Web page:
What are the implications of computer vision for real estate?

Having worked in computer vision for the past five years, I've had a lot of time to think about the implications for real estate. I've been fortunate to speak to dozens of highly innovative companies across the entire real estate spectrum on the possibilities it unlocks and the challenges it solves. Despite computer vision becoming more readily adopted, I can’t help but feel we're only scratching the surface of its possibilities.

Untapping the potential

When many people think of computer vision, they think of a technology that identifies things in a photo. Cool, maybe. A party trick, perhaps. But any real estate professional can also instantly identify items in an image. The true value of computer vision lies in being able to do this at scale, literally thousands of photos, instantly, across entire markets.

Understanding its impact

Imagine, as a real estate agent, you could personally visit and evaluate every property in your market. But that’s a pipe dream, right? The logistics of doing this are so preposterous it’s something an agent would never even consider. 

The closest comparison to what computer vision can accomplish may be akin to a seasoned agent with more than 30 years of experience. A real estate veteran intimately knows the ins and outs of their local area, how things have evolved, and what a good deal looks like. However, even their breadth and depth of knowledge are imperfect. And despite their massive experience, most agents only have seen a fraction of the properties in their markets.

Enter the game-changer

AI and computer vision provide the ability to do this at scale. Computer vision can analyze every single property in a market, in real time, and on a continually updated basis. Moreover, it can track the outliers, identify the trends, deeply understand the data, and, most amazingly, return actionable, easy-to-consume, information. These impactful insights can help agents connect their buyers with their dream homes faster.

Tangible applications

If this still sounds a bit abstract, let's provide a few examples of the vast capabilities of computer vision. Imagine you're looking at a beautiful home that's priced a bit cheaper than you'd expect. You decide to visit it. But after you drive through the neighborhood, you realize it's by far the nicest home in the area. 

Computer vision could save you a tank of gas or a charge. Analyzing imagery could instantly show you how the homes you want to see compare in quality and condition to other homes in the neighborhood, zip code, or city. Think of what this means if an agent could do this for every home on the market!

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Doing more

Let’s say you have a client looking for a modern home. Searching by styles for homes listed in the MLS is notoriously inconsistent. Computer vision can fix that. Imagine being able to tell your client that, on average, only three modern homes are sold in the area they want to live each quarter and that only one is currently on the market. Imagine the time you could save by having this information at the beginning of their search. Knowing this data empowers agents instantly, allowing them to communicate these facts with certainty and helping clients adapt their search process accordingly.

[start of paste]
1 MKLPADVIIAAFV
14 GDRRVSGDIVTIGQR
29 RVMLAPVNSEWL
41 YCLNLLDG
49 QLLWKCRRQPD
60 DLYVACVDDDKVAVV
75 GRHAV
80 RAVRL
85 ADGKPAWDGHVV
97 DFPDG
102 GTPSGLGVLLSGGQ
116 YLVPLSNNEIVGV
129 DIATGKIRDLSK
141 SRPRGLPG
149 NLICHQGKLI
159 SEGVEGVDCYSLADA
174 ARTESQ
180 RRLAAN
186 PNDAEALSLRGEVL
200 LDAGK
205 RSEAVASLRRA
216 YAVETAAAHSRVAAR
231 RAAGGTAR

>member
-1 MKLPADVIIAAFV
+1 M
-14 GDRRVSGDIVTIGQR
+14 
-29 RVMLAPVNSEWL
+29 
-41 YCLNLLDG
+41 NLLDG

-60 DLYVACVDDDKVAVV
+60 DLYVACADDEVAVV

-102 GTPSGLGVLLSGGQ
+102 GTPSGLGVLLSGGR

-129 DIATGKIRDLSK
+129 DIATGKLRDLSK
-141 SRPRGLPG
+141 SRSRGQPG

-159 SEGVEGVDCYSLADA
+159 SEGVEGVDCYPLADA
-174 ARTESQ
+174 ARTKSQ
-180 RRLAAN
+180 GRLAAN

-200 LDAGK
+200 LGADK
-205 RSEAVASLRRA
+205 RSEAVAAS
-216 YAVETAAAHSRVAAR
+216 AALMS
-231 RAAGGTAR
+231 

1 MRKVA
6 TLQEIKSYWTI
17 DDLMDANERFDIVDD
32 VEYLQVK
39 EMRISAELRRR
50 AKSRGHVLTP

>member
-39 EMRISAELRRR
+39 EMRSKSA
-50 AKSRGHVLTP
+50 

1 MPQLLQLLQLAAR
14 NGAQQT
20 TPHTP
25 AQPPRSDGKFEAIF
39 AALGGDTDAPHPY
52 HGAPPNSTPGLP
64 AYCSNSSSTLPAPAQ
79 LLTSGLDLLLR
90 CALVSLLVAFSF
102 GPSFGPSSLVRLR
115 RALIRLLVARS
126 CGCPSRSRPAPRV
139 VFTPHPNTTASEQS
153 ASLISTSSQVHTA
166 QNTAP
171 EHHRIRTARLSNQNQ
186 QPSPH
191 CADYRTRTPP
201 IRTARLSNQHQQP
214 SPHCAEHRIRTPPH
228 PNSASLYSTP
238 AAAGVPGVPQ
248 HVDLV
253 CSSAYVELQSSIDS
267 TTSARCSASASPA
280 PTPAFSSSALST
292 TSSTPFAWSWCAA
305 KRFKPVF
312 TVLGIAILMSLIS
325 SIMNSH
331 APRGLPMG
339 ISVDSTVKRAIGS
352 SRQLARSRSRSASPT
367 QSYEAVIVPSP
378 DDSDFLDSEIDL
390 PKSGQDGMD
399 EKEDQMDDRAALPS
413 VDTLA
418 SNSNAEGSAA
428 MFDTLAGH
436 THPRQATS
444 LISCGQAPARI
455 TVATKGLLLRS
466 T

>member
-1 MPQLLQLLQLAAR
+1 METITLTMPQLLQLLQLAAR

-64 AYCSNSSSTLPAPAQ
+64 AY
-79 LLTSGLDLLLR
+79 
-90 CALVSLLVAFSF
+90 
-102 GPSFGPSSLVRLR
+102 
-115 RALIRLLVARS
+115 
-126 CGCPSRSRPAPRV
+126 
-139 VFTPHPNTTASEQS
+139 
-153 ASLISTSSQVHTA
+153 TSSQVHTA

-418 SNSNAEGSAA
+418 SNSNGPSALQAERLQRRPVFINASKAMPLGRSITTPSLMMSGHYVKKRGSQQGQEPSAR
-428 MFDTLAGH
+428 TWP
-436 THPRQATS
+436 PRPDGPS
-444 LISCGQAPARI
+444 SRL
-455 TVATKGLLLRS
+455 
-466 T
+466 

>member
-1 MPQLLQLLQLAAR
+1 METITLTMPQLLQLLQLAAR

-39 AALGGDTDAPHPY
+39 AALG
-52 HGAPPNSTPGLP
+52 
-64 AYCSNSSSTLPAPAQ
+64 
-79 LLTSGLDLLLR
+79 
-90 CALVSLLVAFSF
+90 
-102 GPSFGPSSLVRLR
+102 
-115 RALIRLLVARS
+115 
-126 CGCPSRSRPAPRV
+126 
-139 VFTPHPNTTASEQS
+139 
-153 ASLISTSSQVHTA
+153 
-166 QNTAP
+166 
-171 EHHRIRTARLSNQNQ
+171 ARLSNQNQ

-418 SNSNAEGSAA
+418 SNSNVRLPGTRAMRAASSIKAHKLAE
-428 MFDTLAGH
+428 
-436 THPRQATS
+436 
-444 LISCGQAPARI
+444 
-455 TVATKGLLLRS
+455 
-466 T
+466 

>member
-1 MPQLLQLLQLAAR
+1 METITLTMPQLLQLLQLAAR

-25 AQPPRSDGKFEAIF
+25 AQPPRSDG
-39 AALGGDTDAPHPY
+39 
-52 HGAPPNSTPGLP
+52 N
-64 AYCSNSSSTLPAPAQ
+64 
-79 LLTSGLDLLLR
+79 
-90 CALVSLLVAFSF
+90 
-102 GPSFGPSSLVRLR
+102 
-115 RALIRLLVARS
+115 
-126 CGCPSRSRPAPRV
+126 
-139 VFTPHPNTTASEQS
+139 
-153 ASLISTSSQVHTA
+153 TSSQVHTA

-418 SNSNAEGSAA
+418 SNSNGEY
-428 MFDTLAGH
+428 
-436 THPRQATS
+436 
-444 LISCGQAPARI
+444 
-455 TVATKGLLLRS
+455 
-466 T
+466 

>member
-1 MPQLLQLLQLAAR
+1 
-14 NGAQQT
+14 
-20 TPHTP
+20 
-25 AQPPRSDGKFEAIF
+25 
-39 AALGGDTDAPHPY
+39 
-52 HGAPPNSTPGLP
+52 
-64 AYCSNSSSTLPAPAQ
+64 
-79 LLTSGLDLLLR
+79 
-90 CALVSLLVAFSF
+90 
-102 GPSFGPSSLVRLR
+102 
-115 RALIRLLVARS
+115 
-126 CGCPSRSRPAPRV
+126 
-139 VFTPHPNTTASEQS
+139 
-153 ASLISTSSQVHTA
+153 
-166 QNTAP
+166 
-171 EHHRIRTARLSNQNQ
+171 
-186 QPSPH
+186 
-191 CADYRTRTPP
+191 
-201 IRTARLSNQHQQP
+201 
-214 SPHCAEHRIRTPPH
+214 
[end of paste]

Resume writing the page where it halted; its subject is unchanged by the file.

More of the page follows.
Imagine you just read a story featuring five interior design experts who all believe dark countertops are going out of style. However, your background in real estate has taught you real estate is hyperlocal, and that may or may not be true for your market. But do you know for sure what the trend is in your market? Computer vision can unlock this information for you.

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Data integrity and reliability

Many professionals in the real estate industry and other business sectors today ask the same question, "What if AI is wrong?"

That's a great question, but it needs to be put in context. It’s important to frame this question by considering how we use data to make real estate decisions.

Agents know from real-world experience that Public Records are inconsistent, unstandardized, and may contain outdated information. Aggregated across 3,000+ counties in the US, certain data points may be partially complete in some markets and completely blank in others. 

Multiple Listing Services or MLS data is much cleaner. But even then, MLS data isn’t perfect and has its limitations. As an agent is marketing the listing, undesirable characteristics may be left out or features embellished. In particularly hot markets, many agents may only populate the MLS’s required fields. Even when populated perfectly, data across MLSs isn’t perfectly standardized.

These gaps, or inconsistencies in traditional datasets, make it incredibly hard to build models or provide insights at scale. There is just too much noise.

Solving multiple problems

On the other hand, computer vision can scan every image of every property. It can consistently define how variables are treated. Is a stoop a porch? Is a 6-foot by 6-foot cement landing a small patio?